Lectorate for Fine and Applied Arts
Founded by edict, the Lectorate of Fine and Applied Arts, empowered with censorial and permitting power, it functioned between 1963 and 1990 as an administrative authority on almost all fields of autonomous and applied arts in Hungary.
One of its primary fields of activity was the process of issuing permits and providing funding for public sculptures, but the listing and judging of the prominent figures of all art exhibitions (up until 1974, later only large-scale national shows) and the jurying of all visual and applied art competitions were also among its responsibilities.
The apparatus took its supervisory role quite seriously. For example, the director himself answered a critique published in a daily newspaper in which the author made witty jibes concerning the (juried) exhibition of Sándor Altorjay in 1971. In his response, the director admitted that he and his colleagues had made a mistake when they had approved the exhibition, and he also accused the painter of having changed some of the works and promised to make the jurying process more strict in the future.
The institute expanded its judging authority to the fields of design and industrial aesthetics in 1976, and as of 1981, it managed the so-called “two million commissions” (in this framework, the state purchased artworks from national exhibitions and later from studios following the advice of experts, assigned officers, and museums).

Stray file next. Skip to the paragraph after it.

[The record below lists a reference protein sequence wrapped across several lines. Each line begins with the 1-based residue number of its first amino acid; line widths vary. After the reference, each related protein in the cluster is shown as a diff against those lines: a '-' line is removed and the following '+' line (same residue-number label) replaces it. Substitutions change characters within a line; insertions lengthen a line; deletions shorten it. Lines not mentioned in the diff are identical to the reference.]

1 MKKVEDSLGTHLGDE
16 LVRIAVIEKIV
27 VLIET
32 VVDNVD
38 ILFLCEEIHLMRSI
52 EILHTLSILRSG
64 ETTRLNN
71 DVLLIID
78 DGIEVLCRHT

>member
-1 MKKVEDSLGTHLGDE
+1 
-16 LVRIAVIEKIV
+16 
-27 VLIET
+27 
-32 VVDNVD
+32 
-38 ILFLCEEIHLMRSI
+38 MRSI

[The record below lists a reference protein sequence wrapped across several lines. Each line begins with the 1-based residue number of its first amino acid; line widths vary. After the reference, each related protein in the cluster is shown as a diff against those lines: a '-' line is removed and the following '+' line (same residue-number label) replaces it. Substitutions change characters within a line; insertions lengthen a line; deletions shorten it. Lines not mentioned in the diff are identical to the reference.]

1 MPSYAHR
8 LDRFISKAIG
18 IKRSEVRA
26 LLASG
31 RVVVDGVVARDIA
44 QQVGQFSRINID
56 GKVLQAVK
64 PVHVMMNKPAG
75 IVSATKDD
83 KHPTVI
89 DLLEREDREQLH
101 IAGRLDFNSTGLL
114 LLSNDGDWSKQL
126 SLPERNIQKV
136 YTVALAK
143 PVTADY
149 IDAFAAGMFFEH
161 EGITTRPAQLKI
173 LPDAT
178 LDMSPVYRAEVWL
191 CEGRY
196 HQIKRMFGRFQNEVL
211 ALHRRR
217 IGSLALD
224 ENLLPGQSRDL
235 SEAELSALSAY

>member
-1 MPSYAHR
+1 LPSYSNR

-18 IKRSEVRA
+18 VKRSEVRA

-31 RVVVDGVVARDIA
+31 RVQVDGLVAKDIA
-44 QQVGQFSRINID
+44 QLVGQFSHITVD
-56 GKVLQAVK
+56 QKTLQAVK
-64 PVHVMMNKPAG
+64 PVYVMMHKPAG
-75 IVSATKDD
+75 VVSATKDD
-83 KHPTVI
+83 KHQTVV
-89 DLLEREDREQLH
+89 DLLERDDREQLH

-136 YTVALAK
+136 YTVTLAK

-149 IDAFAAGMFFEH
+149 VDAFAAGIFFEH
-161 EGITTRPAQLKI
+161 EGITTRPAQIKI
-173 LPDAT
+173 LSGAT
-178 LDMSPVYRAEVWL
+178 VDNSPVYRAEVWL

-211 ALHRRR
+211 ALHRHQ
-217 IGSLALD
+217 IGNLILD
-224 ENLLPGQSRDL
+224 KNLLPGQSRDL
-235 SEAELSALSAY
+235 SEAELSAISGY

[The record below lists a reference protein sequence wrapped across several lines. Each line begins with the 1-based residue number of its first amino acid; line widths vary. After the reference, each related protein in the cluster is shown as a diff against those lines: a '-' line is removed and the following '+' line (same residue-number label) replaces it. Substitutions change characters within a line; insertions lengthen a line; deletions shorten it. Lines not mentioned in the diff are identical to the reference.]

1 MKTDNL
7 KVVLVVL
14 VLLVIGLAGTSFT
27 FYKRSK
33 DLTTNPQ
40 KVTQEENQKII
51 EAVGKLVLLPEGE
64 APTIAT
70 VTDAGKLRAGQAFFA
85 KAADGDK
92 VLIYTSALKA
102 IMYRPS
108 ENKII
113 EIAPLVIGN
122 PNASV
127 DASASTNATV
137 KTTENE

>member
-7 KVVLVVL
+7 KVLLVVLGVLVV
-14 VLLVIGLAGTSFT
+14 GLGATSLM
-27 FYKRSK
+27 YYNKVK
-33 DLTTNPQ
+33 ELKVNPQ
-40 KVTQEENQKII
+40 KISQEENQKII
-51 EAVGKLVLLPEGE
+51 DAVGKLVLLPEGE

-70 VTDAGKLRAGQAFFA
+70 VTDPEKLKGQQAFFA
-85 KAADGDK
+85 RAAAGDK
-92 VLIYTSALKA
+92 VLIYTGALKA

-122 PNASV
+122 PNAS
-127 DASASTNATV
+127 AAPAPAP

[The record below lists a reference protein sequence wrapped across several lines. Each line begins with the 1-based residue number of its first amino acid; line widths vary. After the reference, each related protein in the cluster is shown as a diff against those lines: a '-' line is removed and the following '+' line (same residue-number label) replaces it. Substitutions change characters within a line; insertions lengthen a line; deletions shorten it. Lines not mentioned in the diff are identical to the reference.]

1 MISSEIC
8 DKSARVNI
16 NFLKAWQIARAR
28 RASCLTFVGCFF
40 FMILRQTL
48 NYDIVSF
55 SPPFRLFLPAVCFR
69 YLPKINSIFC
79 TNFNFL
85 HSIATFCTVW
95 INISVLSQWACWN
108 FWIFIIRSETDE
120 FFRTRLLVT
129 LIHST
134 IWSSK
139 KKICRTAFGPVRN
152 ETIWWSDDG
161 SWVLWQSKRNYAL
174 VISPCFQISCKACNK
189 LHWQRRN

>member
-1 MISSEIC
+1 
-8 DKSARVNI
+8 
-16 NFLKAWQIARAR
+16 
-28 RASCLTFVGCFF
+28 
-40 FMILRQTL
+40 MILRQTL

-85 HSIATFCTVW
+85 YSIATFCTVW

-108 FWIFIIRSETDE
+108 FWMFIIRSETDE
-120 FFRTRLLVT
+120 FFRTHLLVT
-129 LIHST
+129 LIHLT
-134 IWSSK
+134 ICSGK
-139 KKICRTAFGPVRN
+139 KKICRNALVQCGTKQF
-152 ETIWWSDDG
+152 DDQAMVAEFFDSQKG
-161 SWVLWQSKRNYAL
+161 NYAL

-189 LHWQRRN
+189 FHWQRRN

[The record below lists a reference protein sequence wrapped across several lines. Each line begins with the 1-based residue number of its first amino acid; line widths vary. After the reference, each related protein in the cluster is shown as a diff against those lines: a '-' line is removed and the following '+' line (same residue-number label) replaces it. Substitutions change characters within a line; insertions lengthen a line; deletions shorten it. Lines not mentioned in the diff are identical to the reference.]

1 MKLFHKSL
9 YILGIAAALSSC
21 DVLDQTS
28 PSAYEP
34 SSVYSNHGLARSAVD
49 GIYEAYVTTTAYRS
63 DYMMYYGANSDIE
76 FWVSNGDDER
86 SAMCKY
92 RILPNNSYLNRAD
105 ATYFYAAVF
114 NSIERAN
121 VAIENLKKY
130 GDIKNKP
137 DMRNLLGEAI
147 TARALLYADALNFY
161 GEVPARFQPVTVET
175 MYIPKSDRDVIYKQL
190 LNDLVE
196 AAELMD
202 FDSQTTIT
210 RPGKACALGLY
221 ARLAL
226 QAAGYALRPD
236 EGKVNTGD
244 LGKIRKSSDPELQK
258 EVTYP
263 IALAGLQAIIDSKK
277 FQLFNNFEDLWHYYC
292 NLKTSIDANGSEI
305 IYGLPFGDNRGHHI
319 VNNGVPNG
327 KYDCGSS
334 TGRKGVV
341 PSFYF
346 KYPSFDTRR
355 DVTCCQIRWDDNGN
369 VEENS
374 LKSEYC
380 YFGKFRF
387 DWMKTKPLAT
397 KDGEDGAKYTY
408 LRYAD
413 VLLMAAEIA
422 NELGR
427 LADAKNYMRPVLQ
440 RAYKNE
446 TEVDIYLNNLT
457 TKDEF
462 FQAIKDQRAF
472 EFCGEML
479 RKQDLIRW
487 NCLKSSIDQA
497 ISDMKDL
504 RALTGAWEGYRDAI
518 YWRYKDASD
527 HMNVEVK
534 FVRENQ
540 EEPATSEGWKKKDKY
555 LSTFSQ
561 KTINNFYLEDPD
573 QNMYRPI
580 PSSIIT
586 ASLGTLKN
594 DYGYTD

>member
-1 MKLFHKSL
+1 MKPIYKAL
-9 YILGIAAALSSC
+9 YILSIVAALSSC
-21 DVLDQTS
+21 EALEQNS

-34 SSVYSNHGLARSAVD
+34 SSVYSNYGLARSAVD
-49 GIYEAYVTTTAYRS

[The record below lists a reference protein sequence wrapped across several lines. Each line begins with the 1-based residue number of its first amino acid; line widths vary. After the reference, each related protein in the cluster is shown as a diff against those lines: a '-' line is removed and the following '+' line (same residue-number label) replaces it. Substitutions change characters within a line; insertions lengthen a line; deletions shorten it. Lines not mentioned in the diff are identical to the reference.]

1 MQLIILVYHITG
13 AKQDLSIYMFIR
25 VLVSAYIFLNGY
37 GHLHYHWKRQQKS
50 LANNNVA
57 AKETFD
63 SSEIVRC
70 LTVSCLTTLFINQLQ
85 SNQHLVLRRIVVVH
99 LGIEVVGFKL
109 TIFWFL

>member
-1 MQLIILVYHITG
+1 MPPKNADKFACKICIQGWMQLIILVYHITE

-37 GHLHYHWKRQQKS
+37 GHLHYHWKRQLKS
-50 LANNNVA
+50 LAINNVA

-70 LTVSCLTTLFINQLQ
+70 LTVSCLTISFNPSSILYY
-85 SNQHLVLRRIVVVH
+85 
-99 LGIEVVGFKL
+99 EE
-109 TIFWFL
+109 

The activities of the Lectorate underwent a transformation in 1990. Under the direction of Katalin Keszthelyi, the former censorial authority became a professional provider institution. In 2007, it lost its independent budgetary organization status in accordance with a ministerial decree, and its tasks and responsibilities were taken over by a new institution, the Hungarian Cultural Institute and Visual Art Lectorate.
After an open application process for the position, László Kertész became the new director of the institution, which lost its legal and economic independence but maintained its professional autonomy. In 2012, in accordance with a new ministerial decree, the Visual Art Lectorate was merged into the Hungarian Art Nonprofit Ltd. (MANK). During this process, László Kertész resigned, as he “did not see any guarantee of maintaining the quality of professional work within the new framework.”MANK still fulfils some of the earlier tasks of the Visual Art Lectorate. The documents of the earlier activities of the organization were incorporated into the Archive of the Hungarian National Gallery.
Budapest Úri utca 54, Hungary 1014
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Date of founding
Type of organisation
- Government/State organisation
Author(s) of this page
- Beöthy, Balázs